Grid += “24 47 32 60 99 03 45 02 44 75 33 53 78 36 84 20 35 17 12 50 “;
        Grid += “32 98 81 28 64 23 67 10 26 38 40 67 59 54 70 66 18 38 64 70 “;
        Grid += “67 26 20 68 02 62 12 20 95 63 94 39 63 08 40 91 66 49 94 21 “;
        Grid += “24 55 58 05 66 73 99 26 97 17 78 78 96 83 14 88 34 89 63 72 “;
        Grid += “21 36 23 09 75 00 76 44 20 45 35 14 00 61 33 97 34 31 33 95 “;
        Grid += “78 17 53 28 22 75 31 67 15 94 03 80 04 62 16 14 09 53 56 92 “;
        Grid += “16 39 05 42 96 35 31 47 55 58 88 24 00 17 54 24 36 29 85 57 “;
        Grid += “86 56 00 48 35 71 89 07 05 44 44 37 44 60 21 58 51 54 17 58 “;
        Grid += “19 80 81 68 05 94 47 69 28 73 92 13 86 52 17 77 04 89 55 40 “;
        Grid += “04 52 08 83 97 35 99 16 07 97 57 32 16 26 26 79 33 27 98 66 “;
        Grid += “88 36 68 87 57 62 20 72 03 46 33 67 46 55 12 32 63 93 53 69 “;
        Grid += “04 42 16 73 38 25 39 11 24 94 72 18 08 46 29 32 40 62 76 36 “;
        Grid += “20 69 36 41 72 30 23 88 34 62 99 69 82 67 59 85 74 04 36 16 “;
        Grid += “20 73 35 29 78 31 90 01 74 31 49 71 48 86 81 16 23 57 05 54 “;
        Grid += “01 70 54 71 83 51 54 69 16 92 33 48 61 43 52 01 89 19 67 48”;
        String [] big = Grid.split(” “);
        int [] [] g = new int [21][21];
        int location = 0;
        for (int x = 1; x <= 20; x++)
        {
            for (int y = 1; y <= 20; y++)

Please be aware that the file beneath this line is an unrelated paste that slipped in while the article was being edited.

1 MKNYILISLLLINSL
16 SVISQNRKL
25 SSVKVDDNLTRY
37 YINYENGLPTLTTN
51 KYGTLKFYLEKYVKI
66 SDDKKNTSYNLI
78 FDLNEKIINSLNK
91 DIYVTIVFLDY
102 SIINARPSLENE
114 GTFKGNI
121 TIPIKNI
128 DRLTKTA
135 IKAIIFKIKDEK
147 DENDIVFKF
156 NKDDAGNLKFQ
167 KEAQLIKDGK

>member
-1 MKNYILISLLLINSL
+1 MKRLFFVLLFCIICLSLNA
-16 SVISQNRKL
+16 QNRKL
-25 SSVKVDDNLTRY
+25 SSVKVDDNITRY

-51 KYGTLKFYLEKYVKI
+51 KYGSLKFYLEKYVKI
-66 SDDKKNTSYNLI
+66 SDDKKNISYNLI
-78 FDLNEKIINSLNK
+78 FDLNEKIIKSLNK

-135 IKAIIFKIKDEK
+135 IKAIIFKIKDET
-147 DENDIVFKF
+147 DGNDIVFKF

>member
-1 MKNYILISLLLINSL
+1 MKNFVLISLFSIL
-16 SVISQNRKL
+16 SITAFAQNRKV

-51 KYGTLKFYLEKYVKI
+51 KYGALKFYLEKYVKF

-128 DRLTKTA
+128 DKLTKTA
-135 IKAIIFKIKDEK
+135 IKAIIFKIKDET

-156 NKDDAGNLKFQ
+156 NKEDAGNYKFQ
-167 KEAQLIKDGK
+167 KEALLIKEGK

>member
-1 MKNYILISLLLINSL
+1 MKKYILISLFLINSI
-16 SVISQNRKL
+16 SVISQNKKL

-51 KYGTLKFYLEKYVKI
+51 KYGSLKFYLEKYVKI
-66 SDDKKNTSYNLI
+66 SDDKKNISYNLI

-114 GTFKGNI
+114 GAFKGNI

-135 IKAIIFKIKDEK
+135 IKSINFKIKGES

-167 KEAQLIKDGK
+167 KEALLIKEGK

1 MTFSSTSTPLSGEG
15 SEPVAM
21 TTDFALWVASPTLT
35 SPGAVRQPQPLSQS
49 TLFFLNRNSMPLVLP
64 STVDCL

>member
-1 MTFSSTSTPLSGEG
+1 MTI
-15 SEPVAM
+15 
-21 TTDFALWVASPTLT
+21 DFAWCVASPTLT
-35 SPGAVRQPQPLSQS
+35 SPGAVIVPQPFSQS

{
                g[x][y]= Integer.parseInt(big[location++]);
            }
        }
        int biggest = 0;
        for (int x = 1; x <= 20; x++)
        {
            for (int y = 1; y <= 20; y++)
            {
                int t[] = {0,0,0,0,0,0,0,0};
                try
                {
                    t[0]= g[x][y]*g[x+1][y]*g[x+2][y]*g[x+3][y];
                    t[1]= g[x][y]*g[x-1][y]*g[x-2][y]*g[x-3][y];
                    t[2]= g[x][y]*g[x][y+1]*g[x][y+2]*g[x][y+3];
                    t[3]= g[x][y]*g[x][y-1]*g[x][y-2]*g[x][y-3];
                    t[4]= g[x][y]*g[x+1][y+1]*g[x+2][y+2]*g[x+3][y+3];
                    t[5]= g[x][y]*g[x+1][y-1]*g[x+2][y-2]*g[x+3][y-3];
                    t[6]= g[x][y]*g[x-1][y-1]*g[x-2][y-2]*g[x-3][y-3];
                    t[7]= g[x][y]*g[x-1][y+1]*g[x-2][y+2]*g[x-3][y+3];
                }
                catch (java.lang.ArrayIndexOutOfBoundsException e)
                {
                }
                for (int i = 0; i <=7; i++)
                {
                    if (t[i] > biggest)
                    {
                        biggest = t[i];
                    }
                }
            }
        }
        return String.valueOf(biggest);
    }
}